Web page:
In our work at Pingup – to shorten the distance between businesses and their customers – we’ve tested various opportunities for consumer-to-business interaction. While some business – customer relationships can be streamlined or enhanced by text-based communications, this proved to solve for only a small slice of the pie.
After early user testing it became clear that users wanted the anytime/anywhere convenience that texting provided, but with the speed and efficiency that automation could provide. Texting for an appointment may be interesting, but what about when the business is closed? We had foreseen these kinds of limitations of course, and accelerated our pursuit of being able to give users seamless access directly into the myriad of scheduling software solutions being used at businesses throughout the US.
In looking at the challenge, we have been exploring how scheduling and transactional flows can be broken down into a series of similar high-level steps. While we realize that there will be nuances to the flows of different types of venues, our aim is to provide a consistent UX within our app for a variety of booking scenarios. Consistency doesn’t have to equal one-size-fits all, but the re-use of common UI patterns provides the benefit of familiarity. When our users open the Pingup app, scheduling a haircut, a dinner reservation or a mixed martial arts class should all have the same easy “feel”.
We are constantly refining our approach to helping users take immediate action, but here’s our current take. There are essentially 5 major steps as illustrated in this early App flow diagram.
Mobile scheduling takes on some of the best aspects of Calendar Apps and Shopping Carts. Upon ‘shopping’ for the exact service/class/timeslot you want, you essentially add it to your cart, find the right date and time, ‘check out’, and get instant confirmation.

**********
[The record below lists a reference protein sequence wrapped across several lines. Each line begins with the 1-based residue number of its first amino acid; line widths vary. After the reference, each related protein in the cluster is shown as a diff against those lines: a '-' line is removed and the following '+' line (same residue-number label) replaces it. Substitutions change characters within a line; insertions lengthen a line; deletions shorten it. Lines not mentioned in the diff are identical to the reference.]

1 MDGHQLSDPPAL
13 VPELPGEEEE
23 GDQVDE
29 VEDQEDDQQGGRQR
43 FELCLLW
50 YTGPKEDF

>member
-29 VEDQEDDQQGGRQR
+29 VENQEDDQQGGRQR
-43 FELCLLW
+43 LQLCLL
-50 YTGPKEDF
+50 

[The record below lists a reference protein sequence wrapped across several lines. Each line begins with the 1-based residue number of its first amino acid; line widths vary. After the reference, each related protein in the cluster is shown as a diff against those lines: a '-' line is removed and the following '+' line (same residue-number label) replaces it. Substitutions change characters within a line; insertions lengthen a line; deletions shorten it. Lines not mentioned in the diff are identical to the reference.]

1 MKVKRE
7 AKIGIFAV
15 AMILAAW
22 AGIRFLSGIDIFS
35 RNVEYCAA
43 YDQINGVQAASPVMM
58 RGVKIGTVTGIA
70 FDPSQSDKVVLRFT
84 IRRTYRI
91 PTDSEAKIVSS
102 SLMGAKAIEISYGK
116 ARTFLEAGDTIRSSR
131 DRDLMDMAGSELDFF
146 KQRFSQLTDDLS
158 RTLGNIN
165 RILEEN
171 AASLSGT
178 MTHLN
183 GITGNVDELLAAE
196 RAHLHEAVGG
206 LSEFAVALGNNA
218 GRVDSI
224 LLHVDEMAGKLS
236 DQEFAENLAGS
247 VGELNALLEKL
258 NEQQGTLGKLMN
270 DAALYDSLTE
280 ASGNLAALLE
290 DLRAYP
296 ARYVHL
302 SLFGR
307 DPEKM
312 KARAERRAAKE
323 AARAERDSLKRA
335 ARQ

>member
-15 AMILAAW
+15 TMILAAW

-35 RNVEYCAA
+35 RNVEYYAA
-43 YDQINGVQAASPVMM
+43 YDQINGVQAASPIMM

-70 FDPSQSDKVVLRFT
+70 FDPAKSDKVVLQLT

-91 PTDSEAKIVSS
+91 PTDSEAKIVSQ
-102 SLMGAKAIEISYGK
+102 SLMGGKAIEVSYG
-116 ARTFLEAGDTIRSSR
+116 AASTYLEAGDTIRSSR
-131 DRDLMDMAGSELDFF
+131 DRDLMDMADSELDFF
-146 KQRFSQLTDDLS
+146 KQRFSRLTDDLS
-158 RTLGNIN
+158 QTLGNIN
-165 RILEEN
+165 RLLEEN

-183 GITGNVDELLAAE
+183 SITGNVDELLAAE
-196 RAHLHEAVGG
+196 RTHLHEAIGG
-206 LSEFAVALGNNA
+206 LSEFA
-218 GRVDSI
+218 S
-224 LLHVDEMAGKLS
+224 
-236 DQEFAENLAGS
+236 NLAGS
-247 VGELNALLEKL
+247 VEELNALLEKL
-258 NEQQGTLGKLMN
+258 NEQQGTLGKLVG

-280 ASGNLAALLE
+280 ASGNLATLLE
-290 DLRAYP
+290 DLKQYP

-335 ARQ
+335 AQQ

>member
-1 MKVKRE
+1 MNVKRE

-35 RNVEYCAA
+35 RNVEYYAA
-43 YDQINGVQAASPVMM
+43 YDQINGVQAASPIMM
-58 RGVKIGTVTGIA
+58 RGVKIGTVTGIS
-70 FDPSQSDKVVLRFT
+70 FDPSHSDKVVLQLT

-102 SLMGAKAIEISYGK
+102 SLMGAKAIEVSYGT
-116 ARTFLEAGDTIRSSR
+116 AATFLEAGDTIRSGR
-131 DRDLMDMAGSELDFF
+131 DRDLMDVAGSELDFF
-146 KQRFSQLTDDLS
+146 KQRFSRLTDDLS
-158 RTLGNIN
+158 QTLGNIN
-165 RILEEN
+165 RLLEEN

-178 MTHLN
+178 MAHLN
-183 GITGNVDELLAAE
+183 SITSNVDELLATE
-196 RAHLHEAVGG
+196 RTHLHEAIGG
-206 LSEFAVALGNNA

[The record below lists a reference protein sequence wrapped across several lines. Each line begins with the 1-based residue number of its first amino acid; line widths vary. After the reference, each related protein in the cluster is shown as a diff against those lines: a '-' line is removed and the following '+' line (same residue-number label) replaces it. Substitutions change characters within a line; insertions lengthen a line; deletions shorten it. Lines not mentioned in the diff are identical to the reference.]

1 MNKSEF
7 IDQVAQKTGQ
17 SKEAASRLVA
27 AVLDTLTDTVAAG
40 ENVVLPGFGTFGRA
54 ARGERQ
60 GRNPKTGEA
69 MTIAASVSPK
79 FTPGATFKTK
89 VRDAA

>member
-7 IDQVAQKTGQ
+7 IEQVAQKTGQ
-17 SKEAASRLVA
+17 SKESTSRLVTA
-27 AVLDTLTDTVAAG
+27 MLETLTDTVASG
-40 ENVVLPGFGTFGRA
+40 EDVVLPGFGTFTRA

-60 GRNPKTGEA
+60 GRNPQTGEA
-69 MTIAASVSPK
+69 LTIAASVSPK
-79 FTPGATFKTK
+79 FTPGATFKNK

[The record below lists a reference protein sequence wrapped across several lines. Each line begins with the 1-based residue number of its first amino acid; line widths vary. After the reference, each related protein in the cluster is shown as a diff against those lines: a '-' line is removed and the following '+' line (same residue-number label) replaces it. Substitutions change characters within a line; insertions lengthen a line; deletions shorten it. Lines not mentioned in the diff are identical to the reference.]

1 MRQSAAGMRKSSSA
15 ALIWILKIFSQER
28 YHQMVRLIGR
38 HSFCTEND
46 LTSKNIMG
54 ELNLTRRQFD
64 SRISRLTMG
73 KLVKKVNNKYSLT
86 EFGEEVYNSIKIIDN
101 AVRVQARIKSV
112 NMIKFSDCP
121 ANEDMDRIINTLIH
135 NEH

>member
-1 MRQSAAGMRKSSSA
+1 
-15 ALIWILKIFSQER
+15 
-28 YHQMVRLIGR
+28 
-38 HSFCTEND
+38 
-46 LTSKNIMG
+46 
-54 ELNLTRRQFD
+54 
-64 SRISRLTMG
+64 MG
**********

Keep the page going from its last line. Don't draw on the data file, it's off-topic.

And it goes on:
Instant visibility into available times, paired with real-time scheduling confirmation has always been our goal for the user. Anything short of this isn’t “Live Booking” – users don’t want to Request an Appointment and find out hours or days later that it isn’t available. We are aiming to make “Book Now” as quick and easy as “Buy Now” has become. We look forward to continuing our work with users and software partners to make Pingup the universal remote control for business services.
We conducted a survey over the summer that was designed to validate or disqualify a certain set of assumptions that we have believed in from inception with the company.
It’s my experience and something I’ve heard from many other entrepreneurs and VCs alike that the problem you are solving needs to be in the “must-have” vs “nice-to-have” category. It’s death if you are in the “your solution is not my problem” mind-space. So if you subscribe to the Dave McClure approach, you’ll be constantly thinking about what your problem statement is. More importantly you’ll be testing that problem statement in the wild.
The really good stuff is found in the delta of these results. We as a company must be investing all our efforts in these deltas. This data might be representative of a sample of our user base, but I’ll bet that this relationship exists within any community of users that broadly meet our target audience.
It’s very early – but the signs are that all types of scheduling will naturally gravitate to your device where items on your to-do list simply get done through two taps – within one unified, abstracted application.